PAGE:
When Tesla’s Elon Musk tweeted that he expected to the company’s cars to be able to drive themselves across the U.S. from coast to coast within two years, my response was that I might believe the tech could hit that deadline, but not the law. It seems I may be wrong.

The WSJ reports that the Obama administration wants to invest $3.9B in crafting rules and policies to facilitate the rapid rollout of self-driving cars. This would take place at the federal level, ensuring consistent national laws rather than a patchwork of state-by-state regulations …

It’s not just a matter of permitting autonomous cars to use the road, there’s also the question of who is responsible if something goes wrong. At present, the driver would be liable in law even if they were effectively a passenger at the time. Companies like Google and Volvo have stated that they would want to be held responsible, but that would require big changes in the law.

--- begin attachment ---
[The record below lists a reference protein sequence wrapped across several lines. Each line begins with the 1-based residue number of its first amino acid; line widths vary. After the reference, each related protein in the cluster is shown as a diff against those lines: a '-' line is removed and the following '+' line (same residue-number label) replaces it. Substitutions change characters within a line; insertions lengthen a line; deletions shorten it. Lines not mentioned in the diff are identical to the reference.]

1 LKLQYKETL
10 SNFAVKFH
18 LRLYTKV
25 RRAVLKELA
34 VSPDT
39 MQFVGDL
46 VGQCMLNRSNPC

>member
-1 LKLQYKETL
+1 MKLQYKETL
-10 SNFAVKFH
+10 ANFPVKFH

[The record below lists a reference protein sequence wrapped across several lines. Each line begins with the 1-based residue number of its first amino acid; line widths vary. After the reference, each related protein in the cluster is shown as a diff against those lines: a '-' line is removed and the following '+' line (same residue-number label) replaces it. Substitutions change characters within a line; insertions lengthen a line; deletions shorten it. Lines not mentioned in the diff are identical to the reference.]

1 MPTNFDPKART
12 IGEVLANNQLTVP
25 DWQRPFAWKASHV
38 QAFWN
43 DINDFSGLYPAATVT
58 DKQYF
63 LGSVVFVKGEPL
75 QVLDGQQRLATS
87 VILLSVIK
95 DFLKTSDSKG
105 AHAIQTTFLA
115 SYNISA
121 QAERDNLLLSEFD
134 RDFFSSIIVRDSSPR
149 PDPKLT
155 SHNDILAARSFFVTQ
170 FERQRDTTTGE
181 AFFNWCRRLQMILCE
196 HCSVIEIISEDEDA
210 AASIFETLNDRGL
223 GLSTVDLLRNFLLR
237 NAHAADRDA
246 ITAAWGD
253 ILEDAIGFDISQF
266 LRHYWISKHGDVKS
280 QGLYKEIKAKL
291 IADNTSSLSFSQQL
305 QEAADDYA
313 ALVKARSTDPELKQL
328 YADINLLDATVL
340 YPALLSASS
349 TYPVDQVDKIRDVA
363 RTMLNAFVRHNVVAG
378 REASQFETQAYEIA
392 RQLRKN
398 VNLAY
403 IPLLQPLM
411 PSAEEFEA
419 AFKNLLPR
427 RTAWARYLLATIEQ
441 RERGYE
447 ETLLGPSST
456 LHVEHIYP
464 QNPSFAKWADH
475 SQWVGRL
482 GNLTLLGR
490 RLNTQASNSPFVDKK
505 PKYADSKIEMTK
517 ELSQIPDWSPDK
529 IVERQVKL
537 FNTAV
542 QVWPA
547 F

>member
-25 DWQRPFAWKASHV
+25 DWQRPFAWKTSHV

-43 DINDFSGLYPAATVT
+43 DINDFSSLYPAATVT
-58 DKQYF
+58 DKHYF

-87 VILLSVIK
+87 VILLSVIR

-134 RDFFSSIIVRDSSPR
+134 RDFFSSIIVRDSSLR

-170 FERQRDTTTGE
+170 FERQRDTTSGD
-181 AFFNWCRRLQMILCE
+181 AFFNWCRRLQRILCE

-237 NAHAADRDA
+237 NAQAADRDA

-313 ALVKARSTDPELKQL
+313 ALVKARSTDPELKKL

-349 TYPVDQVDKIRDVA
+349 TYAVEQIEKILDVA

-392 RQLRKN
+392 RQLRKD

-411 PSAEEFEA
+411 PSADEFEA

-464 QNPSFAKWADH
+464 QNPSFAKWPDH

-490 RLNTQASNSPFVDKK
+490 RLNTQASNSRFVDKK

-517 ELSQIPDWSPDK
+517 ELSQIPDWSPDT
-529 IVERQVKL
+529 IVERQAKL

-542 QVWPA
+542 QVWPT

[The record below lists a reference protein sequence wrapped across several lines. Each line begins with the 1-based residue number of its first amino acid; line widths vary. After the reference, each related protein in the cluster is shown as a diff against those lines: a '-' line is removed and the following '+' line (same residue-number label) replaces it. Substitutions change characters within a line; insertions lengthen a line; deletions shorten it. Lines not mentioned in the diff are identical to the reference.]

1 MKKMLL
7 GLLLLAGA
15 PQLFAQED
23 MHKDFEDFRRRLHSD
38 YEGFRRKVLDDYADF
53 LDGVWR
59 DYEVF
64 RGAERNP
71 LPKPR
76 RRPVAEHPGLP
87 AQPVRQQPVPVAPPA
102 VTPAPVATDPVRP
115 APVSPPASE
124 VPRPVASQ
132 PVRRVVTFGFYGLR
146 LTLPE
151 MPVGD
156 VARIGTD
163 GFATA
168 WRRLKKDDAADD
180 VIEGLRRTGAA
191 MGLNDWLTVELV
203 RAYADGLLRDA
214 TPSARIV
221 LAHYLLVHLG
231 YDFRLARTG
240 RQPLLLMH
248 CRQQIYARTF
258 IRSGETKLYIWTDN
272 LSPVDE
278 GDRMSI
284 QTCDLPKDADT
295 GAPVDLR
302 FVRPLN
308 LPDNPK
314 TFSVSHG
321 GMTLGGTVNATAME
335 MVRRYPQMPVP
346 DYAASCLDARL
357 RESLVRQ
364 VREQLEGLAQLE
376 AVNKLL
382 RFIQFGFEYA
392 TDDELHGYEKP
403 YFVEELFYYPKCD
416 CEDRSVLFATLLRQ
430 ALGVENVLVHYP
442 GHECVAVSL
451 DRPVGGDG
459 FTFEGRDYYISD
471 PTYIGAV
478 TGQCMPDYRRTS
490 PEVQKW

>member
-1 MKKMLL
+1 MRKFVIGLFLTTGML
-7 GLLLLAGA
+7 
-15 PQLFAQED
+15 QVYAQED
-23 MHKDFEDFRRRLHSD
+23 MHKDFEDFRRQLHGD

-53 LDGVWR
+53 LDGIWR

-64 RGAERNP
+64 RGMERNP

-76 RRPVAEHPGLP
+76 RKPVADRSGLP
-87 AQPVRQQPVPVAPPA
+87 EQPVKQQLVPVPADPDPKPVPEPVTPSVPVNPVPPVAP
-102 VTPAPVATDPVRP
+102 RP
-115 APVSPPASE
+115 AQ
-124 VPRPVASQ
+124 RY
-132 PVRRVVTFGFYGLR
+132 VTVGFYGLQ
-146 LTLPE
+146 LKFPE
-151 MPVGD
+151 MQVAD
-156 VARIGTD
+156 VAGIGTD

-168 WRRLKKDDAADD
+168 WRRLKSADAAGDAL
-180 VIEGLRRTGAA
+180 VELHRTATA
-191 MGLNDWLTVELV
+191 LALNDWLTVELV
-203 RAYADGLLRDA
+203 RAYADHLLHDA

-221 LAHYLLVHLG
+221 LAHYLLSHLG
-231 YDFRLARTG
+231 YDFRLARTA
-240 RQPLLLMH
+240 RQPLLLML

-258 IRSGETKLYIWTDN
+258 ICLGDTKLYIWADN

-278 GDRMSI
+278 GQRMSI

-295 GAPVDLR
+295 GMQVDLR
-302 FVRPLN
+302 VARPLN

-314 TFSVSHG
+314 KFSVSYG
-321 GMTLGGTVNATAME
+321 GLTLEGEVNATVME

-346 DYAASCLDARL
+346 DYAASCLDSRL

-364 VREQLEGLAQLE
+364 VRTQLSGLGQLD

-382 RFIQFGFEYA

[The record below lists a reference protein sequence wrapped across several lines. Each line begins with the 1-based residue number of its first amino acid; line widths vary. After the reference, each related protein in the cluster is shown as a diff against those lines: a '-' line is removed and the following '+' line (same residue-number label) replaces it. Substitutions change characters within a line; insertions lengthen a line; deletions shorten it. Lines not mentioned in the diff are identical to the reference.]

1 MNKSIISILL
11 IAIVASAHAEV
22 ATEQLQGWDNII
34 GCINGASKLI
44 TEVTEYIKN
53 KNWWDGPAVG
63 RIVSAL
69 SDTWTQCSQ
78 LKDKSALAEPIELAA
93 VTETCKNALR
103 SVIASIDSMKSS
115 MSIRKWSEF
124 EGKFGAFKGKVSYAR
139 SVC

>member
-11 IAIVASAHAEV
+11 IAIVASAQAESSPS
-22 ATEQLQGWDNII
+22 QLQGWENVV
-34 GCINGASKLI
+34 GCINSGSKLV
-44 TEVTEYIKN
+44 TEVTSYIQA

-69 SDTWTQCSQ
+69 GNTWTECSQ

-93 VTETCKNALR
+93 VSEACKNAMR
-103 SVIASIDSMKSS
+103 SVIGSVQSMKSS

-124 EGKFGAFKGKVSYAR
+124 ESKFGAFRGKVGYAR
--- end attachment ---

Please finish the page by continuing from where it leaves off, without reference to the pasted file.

The proposal requires congressional approval, so it’s far from a done deal, but it’s certainly encouraging to see at least the possibility of the U.S. government playing its part in bringing the tech to our roads sooner rather than later.

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